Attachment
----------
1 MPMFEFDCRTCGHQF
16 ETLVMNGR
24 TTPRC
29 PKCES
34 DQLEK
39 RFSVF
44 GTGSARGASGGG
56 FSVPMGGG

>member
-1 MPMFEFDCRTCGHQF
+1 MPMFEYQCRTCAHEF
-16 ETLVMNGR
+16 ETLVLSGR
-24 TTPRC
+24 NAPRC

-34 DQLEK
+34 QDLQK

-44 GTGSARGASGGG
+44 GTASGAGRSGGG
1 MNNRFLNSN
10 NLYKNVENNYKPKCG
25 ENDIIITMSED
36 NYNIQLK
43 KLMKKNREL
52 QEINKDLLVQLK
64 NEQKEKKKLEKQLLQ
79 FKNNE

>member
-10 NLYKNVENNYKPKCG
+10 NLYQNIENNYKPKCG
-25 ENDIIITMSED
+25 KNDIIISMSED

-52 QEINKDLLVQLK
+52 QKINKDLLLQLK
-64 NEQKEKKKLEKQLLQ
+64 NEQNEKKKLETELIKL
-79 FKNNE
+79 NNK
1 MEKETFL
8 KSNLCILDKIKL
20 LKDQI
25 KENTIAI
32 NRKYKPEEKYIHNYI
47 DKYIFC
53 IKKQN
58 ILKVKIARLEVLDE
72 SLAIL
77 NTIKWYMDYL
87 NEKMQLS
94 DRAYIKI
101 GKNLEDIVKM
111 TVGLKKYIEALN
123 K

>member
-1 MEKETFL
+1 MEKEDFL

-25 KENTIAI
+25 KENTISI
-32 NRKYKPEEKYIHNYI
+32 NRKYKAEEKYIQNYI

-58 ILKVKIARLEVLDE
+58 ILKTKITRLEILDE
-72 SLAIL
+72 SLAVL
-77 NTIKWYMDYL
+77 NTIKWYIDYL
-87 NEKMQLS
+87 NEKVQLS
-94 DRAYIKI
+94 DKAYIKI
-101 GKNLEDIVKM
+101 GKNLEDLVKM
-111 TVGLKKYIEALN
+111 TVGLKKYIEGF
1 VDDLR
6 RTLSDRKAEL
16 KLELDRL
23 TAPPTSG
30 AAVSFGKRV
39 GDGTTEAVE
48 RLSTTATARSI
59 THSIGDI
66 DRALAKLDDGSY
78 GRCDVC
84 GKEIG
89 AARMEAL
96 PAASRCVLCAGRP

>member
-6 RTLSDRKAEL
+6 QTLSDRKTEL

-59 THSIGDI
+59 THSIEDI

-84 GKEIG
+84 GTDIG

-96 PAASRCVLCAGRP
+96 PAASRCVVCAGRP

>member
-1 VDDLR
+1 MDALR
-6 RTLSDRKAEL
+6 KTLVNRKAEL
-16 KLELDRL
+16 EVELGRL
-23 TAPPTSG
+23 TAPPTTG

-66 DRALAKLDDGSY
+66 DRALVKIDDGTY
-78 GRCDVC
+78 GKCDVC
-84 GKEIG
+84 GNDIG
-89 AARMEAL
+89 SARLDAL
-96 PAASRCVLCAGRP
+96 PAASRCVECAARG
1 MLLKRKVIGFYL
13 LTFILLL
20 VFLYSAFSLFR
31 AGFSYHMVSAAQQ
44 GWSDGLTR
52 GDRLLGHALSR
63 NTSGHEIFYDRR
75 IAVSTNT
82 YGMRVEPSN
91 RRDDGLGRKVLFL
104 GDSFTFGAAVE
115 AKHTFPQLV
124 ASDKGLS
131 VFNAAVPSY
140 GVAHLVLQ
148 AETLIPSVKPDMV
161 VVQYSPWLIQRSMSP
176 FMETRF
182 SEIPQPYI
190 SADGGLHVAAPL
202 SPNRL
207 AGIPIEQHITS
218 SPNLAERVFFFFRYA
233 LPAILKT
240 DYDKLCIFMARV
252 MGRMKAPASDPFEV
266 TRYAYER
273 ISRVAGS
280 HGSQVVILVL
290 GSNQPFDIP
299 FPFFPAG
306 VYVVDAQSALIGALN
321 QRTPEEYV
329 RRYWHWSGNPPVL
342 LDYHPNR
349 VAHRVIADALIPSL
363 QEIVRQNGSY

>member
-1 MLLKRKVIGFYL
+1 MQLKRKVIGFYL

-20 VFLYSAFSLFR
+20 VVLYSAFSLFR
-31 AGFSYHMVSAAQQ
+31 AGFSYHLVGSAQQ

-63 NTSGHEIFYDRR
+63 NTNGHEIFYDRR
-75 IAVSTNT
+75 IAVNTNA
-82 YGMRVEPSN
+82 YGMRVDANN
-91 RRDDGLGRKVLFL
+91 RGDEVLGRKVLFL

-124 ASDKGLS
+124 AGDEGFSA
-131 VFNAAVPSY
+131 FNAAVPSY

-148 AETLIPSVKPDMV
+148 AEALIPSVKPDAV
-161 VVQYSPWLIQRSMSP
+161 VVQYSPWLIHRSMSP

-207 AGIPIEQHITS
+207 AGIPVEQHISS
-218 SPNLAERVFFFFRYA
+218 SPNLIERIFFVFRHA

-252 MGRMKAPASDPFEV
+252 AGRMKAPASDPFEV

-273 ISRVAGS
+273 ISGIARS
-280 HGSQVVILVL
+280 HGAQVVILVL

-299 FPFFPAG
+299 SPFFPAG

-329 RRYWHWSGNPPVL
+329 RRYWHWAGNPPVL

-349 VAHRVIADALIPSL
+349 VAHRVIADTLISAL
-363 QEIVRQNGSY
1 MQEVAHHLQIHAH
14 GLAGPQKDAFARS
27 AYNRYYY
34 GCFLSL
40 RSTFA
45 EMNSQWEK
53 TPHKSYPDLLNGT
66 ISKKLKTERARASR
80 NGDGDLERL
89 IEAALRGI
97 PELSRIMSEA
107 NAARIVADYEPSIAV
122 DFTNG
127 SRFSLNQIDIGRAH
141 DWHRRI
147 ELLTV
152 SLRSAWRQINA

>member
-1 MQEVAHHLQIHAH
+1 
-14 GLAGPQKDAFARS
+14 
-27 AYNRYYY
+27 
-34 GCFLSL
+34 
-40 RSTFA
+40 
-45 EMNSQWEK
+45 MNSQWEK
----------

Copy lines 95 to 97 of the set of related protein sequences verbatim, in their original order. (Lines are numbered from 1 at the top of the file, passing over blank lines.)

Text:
-96 PAASRCVLCAGRP
+96 PAASRCVVCAGRP

>member